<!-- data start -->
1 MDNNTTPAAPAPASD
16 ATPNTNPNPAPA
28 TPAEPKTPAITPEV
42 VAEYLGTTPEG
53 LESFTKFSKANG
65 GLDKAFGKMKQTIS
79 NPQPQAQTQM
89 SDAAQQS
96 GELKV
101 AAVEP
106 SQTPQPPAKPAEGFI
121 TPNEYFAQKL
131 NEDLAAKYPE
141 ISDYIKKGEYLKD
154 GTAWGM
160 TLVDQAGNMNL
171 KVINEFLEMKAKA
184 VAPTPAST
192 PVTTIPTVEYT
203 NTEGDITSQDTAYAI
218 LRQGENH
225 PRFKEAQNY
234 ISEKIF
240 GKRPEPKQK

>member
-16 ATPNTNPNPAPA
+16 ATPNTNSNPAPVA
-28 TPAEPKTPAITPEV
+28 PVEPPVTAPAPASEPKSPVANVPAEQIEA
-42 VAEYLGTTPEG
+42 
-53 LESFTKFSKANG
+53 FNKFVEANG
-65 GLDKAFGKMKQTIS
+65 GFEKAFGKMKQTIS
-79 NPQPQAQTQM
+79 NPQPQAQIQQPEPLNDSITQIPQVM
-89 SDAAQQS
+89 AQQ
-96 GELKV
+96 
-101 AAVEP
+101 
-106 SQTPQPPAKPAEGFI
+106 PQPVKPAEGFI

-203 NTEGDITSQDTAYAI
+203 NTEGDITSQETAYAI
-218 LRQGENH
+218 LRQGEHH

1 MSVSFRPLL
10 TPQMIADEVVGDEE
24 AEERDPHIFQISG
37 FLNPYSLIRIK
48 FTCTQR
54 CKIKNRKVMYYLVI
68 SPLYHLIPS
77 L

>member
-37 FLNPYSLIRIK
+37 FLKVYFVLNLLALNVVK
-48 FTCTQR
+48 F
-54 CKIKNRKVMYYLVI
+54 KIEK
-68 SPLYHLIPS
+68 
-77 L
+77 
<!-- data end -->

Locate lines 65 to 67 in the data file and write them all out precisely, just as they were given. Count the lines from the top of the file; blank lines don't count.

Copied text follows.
-68 SPLYHLIPS
+68 
-77 L